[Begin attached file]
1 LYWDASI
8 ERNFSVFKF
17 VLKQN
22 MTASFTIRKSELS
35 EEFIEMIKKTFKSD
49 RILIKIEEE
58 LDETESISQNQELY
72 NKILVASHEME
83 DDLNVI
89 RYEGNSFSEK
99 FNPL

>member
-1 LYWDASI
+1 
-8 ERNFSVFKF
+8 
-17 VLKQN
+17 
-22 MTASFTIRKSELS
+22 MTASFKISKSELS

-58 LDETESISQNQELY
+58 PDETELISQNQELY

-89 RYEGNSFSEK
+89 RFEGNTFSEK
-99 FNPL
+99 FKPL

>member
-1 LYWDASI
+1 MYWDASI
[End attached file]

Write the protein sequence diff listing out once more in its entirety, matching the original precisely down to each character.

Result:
1 LYWDASI
8 ERNFSVFKF
17 VLKQN
22 MTASFTIRKSELS
35 EEFIEMIKKTFKSD
49 RILIKIEEE
58 LDETESISQNQELY
72 NKILVASHEME
83 DDLNVI
89 RYEGNSFSEK
99 FNPL

>member
-1 LYWDASI
+1 
-8 ERNFSVFKF
+8 
-17 VLKQN
+17 
-22 MTASFTIRKSELS
+22 MTASFKISKSELS

-58 LDETESISQNQELY
+58 PDETELISQNQELY

-89 RYEGNSFSEK
+89 RFEGNTFSEK
-99 FNPL
+99 FKPL

>member
-1 LYWDASI
+1 MYWDASI